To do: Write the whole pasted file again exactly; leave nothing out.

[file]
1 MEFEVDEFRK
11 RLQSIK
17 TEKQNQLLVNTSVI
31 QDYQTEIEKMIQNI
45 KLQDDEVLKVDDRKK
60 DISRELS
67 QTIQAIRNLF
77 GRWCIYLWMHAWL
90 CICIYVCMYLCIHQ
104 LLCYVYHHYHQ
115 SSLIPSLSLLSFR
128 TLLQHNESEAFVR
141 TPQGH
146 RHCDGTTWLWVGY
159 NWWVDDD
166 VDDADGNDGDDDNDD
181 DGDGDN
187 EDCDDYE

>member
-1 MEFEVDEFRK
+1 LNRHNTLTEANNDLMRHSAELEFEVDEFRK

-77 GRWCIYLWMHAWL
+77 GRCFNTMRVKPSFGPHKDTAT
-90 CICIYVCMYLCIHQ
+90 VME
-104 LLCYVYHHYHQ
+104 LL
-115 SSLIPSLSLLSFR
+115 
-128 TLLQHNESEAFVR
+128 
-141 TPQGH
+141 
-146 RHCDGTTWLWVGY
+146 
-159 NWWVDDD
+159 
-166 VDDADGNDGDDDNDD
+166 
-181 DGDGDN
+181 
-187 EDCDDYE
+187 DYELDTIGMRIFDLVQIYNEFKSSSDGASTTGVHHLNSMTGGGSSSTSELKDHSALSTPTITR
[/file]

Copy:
1 MEFEVDEFRK
11 RLQSIK
17 TEKQNQLLVNTSVI
31 QDYQTEIEKMIQNI
45 KLQDDEVLKVDDRKK
60 DISRELS
67 QTIQAIRNLF
77 GRWCIYLWMHAWL
90 CICIYVCMYLCIHQ
104 LLCYVYHHYHQ
115 SSLIPSLSLLSFR
128 TLLQHNESEAFVR
141 TPQGH
146 RHCDGTTWLWVGY
159 NWWVDDD
166 VDDADGNDGDDDNDD
181 DGDGDN
187 EDCDDYE

>member
-1 MEFEVDEFRK
+1 LNRHNTLTEANNDLMRHSAELEFEVDEFRK

-77 GRWCIYLWMHAWL
+77 GRCFNTMRVKPSFGPHKDTAT
-90 CICIYVCMYLCIHQ
+90 VME
-104 LLCYVYHHYHQ
+104 LL
-115 SSLIPSLSLLSFR
+115 
-128 TLLQHNESEAFVR
+128 
-141 TPQGH
+141 
-146 RHCDGTTWLWVGY
+146 
-159 NWWVDDD
+159 
-166 VDDADGNDGDDDNDD
+166 
-181 DGDGDN
+181 
-187 EDCDDYE
+187 DYELDTIGMRIFDLVQIYNEFKSSSDGASTTGVHHLNSMTGGGSSSTSELKDHSALSTPTITR